Sex worker groups around the world hold events and actions each year on March 3rd to celebrate International Sex Workers’ Rights Day.
This day’s history goes back to 2001, when over 25,000 sex workers gathered in India for a festival despite efforts from prohibitionist groups who tried to prevent it taking place by pressuring the government to revoke their permit. The event was organised by Durbar Mahila Samanwaya Committee, a Calcutta based group that has over 50,000 sex worker members, and members of their communities. Sex worker groups across the world have subsequently celebrated 3rd March as an annual, international event: International Sex Workers’ Rights Day.
NSWP uses the day to focus on the theme of labour rights. Where sex work is criminalised, sex workers’ workplaces are often excluded from national labour laws. This creates an environment where sex workers have no option but to accept exploitative working conditions. The struggle for the recognition of sex work as work is closely tied to the struggle for decriminalisation.
You can explore NSWP resources on the theme of ‘labour’ here: https://www.nswp.org/resources/theme_rs/8
In Namibia, Namibian Sex Workers Alliance celebrated the day with its member organisations in one of the rural towns in Namibia that have always been left out because of donor restrictions. However, with this year’s celebrations, they were able to convince the funders of the importance of inclusion of rural community members, where sex workers face stigma and discrimination and where access to healthcare is a major challenge.
Asia and the Pacific
Respect Inc in Brisbane, Queensland, Australia, held a social event at their office on 3rd March. It included a light lunch, short video, speeches and networking. The focus of the speeches was to recognise this internationally significant day for the sex worker community. Respect Inc said, “Sex workers in Queensland continue our fight for the right to work safely, free from the risk of arrest and for protection from discrimination and vilification.”
Sex Work Polska organised a panel on sex workers' rights in Poland in Krakow. The event was also streamed on their Facebook page.
TAMPEP, the European network for the promotion of rights and health among migrant sex workers, marked March 3rd with statements of migrant sex workers regarding their demands for rights and the improvement of their working conditions. They are part of TAMPEP’s campaign Europe has forgotten the Human Rights of Migrant Sex Workers.
The statements are part of a video that can be watched here.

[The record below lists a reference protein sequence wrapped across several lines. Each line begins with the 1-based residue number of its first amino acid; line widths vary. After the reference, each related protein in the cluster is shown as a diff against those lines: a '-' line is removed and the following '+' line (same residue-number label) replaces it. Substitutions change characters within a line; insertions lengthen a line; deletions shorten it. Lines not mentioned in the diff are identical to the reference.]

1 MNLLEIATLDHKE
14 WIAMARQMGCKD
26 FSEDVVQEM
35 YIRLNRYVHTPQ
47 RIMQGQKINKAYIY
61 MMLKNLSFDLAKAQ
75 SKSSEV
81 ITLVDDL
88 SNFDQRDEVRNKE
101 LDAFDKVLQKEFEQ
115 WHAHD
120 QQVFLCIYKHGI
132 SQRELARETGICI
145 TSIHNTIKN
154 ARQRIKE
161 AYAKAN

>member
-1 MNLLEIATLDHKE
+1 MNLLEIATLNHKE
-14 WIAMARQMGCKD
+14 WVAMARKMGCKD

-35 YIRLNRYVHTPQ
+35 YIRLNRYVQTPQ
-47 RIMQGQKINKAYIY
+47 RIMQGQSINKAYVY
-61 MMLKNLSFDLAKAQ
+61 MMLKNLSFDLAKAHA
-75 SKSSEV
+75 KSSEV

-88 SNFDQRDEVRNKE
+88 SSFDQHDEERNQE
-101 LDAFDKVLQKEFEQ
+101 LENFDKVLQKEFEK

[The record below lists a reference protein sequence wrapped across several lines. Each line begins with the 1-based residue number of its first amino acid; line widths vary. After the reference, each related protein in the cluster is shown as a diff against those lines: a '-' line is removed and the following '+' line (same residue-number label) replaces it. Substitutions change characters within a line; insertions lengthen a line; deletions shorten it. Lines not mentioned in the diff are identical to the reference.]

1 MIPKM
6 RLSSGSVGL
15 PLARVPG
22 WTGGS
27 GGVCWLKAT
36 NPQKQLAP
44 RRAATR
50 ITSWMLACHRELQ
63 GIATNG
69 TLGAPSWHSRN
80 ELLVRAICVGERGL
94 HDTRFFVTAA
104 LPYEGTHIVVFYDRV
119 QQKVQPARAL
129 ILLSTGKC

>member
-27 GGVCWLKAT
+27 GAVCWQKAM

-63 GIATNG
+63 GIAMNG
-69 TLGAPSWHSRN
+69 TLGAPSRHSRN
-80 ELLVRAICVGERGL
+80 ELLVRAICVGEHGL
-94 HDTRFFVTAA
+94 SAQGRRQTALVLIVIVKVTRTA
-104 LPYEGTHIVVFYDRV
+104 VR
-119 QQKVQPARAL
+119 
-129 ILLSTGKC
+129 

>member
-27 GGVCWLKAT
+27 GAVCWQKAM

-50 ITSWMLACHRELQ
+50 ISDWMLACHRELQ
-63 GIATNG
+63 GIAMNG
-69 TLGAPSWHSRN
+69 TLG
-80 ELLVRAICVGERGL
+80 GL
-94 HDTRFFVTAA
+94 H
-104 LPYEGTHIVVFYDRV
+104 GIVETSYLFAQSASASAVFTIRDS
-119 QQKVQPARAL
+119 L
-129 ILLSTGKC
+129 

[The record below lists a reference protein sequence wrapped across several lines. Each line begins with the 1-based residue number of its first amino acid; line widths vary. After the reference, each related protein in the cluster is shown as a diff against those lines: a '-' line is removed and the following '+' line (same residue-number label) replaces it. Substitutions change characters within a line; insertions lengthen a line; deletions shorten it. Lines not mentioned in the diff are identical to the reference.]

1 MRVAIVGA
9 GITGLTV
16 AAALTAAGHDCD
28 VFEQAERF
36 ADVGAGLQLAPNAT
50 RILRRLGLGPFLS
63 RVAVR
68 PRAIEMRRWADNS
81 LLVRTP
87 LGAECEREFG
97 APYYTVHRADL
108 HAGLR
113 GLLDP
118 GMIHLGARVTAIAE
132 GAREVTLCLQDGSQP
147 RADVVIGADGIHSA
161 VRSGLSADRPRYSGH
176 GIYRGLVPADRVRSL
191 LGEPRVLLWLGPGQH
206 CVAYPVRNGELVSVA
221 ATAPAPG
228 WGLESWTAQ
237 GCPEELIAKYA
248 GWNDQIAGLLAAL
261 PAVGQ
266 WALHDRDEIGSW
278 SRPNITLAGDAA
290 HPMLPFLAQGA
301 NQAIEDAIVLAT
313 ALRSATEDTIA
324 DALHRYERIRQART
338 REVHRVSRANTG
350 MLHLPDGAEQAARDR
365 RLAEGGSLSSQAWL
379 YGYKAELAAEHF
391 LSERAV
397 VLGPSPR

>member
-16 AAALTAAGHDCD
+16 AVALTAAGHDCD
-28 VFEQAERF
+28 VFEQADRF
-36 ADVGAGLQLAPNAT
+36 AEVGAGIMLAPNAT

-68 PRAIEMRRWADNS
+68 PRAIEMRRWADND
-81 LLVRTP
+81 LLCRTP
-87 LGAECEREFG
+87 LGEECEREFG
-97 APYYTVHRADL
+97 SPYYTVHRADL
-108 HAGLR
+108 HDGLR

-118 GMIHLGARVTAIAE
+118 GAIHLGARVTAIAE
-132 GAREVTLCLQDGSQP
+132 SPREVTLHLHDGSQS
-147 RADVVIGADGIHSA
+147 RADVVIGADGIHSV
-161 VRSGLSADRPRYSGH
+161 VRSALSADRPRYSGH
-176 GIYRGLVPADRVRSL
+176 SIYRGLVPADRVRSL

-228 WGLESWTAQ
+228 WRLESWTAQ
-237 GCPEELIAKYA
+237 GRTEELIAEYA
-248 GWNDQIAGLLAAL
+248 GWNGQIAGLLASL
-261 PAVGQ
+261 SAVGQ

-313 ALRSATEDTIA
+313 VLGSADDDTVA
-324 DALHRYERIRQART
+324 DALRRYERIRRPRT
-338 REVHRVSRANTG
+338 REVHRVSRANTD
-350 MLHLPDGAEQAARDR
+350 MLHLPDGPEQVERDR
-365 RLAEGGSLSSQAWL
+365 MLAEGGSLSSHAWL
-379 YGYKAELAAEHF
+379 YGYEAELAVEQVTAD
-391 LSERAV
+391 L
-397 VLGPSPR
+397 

STAR – The First Sex Workers Collective in the Balkans in collaboration with the social platform „VIDI VAKA“, prepared a short video that aims to show the problems faced by sex workers as one of the most socially marginalised community in the Republic of North Macedonia, especially in their access to justice.
Sex workers as a vulnerable category, face severe stigma and discrimination with very frequent violations of their human rights. They are more often than not subjected to violence at the hands of police officials, their clients and members of their families/households. The story they filmed in the video precisely presents the difficulties and challenges that sex workers face when it comes to access to justice, and focuses on the relationship between sex workers and the police in particular.
The was launched on International Sex Workers’ Rights Day on STAR’S social media. STAR also prepared a collective on their official website.
Red Umbrella Sexual Health and Human Rights Association in Turkey had to postpone their events due to the earthquake, but they prepared a press release which they shared on their social media channels and which can be read here.
PLAPERTS, the Latin American Regional Network, created a video and shared it alongside the following statement: “Hoy 3 de marzo en el Día de los Derechos de las Personas que Ejercen el Trabajo Sexual reclamamos nuestro derecho a vivir una vida libre de violencia, persecución, criminalización, marginación y estigma. / Today, 3 March, on Sex Workers' Rights Day, we claim our right to live a life free from violence, persecution, criminalisation, marginalisation and stigma.”
You can watch the video on PLAPERT’s facebook page.
North America and the Caribbean
In the United States, GLITS founder and CEO Ceyenne Doroshow hosted a Zoom panel event on “Sex trade laws past and present”.